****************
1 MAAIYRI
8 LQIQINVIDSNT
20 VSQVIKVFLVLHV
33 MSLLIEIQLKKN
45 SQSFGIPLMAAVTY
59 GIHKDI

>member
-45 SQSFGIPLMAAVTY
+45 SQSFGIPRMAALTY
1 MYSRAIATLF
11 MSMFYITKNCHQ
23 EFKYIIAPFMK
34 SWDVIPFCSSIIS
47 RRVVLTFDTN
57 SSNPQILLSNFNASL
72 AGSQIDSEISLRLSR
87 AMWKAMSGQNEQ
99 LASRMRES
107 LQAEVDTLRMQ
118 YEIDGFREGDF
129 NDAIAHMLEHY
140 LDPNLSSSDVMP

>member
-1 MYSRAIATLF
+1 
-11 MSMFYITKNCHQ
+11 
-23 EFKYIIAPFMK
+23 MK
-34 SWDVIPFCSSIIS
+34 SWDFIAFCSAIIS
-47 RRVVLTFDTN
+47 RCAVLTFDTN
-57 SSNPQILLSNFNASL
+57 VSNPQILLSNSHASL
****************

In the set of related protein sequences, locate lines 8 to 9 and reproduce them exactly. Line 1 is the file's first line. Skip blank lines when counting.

-45 SQSFGIPLMAAVTY
+45 SQSFGIPRMAALTY